There is an intense policy struggle taking place in Washington and state capitals about the choices that lawmakers, energy businesses and individuals make in the next few years, which could lock in an energy system that lasts for decades. Read more.
Should I Go Solar Now? Here’s What Homeowners Should Consider
Should you lease or buy? That’s one of the main questions homeowners need to answer before installing a solar-energy system.
By Ken Wells, The Wall Street Journal, July 12, 2021

Residential solar is now a fact of life in all 50 states. Growing awareness of solar’s role in addressing climate change is one reason; rapidly falling prices for solar panels are another. Over 2.8 million U.S. households have already gone solar, according to the Solar Energy Industries Assoc., or SEIA, a trade group.

Acquiring solar these days is much like acquiring a car or a home. Consumers can buy a system outright with cash or a loan or take out a lease. Read more.
Transportation
As car-centric Cape Cod tries to cut emissions, transportation is a challenge
The Massachusetts region’s unique geography and seasonality — and decades of car-centric development — present a challenge for local leaders trying to reduce climate emissions, more than 55% of which comes from transportation.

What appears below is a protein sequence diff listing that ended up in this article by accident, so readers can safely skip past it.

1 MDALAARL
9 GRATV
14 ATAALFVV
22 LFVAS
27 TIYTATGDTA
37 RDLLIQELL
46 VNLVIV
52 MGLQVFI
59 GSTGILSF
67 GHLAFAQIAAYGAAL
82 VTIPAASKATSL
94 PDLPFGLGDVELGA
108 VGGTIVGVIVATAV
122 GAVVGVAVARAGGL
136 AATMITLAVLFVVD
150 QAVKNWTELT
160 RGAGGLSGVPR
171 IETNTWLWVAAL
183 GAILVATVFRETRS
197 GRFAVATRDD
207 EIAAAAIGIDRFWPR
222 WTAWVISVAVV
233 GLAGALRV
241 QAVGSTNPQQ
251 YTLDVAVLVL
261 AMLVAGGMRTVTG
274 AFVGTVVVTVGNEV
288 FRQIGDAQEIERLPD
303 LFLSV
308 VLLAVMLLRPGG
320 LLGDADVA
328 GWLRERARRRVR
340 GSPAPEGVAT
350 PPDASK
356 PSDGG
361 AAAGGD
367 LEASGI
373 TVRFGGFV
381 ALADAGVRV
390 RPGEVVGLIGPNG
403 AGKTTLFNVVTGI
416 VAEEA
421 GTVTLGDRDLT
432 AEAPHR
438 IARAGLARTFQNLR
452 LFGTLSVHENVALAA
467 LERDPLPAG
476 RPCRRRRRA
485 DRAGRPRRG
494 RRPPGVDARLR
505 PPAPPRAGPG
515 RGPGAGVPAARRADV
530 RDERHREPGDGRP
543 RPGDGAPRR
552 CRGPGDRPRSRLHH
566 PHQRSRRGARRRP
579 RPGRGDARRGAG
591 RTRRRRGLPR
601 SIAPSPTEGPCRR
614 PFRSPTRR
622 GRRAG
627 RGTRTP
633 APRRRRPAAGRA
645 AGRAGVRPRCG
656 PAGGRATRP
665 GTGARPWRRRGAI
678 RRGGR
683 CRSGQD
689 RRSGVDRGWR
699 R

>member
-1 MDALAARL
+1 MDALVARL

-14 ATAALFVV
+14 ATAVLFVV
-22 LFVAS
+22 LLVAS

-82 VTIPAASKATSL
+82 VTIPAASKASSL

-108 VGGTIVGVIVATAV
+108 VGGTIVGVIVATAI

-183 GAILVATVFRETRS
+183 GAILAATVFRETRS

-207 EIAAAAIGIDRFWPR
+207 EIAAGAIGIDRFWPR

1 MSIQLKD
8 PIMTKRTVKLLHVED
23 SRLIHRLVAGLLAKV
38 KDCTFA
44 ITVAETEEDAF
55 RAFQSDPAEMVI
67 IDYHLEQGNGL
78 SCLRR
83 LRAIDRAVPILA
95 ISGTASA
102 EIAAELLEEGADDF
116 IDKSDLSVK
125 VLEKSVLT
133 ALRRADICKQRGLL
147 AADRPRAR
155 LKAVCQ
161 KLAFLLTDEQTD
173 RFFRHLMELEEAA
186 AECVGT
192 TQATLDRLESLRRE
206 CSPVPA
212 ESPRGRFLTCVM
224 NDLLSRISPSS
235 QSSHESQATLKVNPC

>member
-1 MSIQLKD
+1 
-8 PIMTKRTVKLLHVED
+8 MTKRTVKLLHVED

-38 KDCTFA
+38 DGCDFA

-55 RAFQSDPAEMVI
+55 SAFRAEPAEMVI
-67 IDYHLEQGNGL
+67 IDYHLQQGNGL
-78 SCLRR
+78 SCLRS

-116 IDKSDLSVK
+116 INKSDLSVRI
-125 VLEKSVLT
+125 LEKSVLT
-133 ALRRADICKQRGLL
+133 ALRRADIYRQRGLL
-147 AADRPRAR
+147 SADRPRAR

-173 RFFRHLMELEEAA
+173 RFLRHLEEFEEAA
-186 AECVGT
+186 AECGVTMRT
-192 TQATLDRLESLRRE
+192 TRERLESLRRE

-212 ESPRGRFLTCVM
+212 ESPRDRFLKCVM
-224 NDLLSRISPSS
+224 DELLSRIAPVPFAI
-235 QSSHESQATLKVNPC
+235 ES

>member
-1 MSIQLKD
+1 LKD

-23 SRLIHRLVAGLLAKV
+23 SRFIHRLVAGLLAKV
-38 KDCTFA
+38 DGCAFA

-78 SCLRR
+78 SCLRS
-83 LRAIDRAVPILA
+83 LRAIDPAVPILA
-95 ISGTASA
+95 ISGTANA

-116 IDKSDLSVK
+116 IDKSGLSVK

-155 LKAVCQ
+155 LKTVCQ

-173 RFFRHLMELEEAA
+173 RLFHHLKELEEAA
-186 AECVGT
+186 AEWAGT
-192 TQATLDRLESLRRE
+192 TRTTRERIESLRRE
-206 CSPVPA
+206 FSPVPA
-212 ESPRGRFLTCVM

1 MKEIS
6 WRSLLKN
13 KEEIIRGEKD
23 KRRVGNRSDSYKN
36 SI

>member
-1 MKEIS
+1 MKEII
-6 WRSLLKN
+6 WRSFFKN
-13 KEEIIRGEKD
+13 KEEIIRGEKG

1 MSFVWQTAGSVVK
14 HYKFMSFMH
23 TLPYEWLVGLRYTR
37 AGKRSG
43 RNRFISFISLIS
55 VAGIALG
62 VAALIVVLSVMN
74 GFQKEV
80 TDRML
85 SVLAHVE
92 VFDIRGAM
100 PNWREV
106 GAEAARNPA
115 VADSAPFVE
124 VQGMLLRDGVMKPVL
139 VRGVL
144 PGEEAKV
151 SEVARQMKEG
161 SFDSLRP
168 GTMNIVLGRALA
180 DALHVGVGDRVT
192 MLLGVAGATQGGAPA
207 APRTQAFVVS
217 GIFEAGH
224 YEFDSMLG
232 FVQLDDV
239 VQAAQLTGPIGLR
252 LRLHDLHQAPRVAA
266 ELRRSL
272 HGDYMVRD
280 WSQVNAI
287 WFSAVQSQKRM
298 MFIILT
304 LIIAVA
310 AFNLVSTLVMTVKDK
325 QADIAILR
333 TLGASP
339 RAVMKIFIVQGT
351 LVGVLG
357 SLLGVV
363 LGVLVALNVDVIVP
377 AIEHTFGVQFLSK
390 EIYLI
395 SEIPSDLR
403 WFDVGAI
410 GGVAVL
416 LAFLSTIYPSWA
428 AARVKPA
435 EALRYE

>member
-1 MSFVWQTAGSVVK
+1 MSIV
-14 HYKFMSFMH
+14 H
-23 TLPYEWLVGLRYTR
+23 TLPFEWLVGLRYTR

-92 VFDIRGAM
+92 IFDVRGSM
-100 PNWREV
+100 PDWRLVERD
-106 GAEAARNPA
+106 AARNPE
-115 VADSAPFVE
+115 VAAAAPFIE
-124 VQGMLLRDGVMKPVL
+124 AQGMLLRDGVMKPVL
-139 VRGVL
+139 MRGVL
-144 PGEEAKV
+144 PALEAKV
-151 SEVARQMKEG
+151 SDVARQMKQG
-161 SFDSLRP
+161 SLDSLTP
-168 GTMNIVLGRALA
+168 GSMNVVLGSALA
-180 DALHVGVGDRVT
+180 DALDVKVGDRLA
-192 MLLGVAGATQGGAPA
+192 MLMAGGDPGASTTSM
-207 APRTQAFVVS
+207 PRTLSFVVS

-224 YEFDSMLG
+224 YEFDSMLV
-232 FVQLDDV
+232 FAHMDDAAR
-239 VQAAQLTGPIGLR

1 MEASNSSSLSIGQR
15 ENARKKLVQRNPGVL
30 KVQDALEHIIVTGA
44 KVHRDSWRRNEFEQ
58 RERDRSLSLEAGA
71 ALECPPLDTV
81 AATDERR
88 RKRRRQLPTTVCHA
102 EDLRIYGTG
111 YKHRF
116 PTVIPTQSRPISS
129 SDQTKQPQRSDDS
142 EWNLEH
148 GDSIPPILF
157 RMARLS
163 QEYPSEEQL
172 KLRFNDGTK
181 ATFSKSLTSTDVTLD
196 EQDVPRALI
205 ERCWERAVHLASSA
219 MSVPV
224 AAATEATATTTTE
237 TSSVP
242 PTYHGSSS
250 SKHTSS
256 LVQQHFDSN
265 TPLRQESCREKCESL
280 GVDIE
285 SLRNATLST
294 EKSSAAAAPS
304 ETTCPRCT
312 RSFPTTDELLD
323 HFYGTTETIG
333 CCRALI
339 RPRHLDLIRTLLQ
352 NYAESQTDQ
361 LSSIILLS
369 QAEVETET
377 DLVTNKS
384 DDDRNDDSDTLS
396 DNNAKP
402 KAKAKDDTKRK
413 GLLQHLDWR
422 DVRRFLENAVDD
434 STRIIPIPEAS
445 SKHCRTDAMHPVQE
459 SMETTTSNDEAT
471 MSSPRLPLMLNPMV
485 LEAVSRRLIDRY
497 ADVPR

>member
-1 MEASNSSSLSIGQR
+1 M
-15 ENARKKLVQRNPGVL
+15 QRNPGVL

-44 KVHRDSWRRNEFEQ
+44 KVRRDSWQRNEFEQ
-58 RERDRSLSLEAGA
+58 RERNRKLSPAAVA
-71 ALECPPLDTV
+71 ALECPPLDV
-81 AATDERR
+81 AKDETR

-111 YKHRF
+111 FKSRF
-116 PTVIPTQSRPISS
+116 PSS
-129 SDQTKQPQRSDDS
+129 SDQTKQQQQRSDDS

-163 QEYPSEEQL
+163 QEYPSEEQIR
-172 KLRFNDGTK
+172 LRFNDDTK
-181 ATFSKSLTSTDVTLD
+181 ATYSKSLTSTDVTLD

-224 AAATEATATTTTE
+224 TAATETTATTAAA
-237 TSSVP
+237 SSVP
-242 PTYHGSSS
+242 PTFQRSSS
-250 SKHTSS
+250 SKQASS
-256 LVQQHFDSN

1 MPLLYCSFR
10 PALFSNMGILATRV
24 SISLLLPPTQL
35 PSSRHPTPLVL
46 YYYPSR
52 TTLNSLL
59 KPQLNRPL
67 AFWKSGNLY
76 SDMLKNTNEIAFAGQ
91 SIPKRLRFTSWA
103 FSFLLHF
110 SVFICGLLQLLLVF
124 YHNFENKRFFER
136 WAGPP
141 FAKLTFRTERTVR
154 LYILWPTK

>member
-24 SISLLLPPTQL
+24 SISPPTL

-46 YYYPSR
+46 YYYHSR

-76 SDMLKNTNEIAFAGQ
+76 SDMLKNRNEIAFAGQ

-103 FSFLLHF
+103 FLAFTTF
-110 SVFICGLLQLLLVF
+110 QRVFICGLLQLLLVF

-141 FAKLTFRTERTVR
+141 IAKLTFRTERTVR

By Sarah Shemkus, Energy News Network, June 28, 2021 (Photo credit: Sarah Shemkus)

As Cape Cod launches its first strategic plan to slash its greenhouse gas output, the need to rein in transportation emissions is emerging as a substantial challenge for the sprawling, car-centric region.

In April, the Cape Cod Commission regional planning authority released a draft climate action plan that finds transportation is responsible for more than 55% of greenhouse gas emissions in the region. That’s significantly higher than the statewide average of 42%. Read more.
Martha's Vineyard develops solar charging infrastructure for bus fleet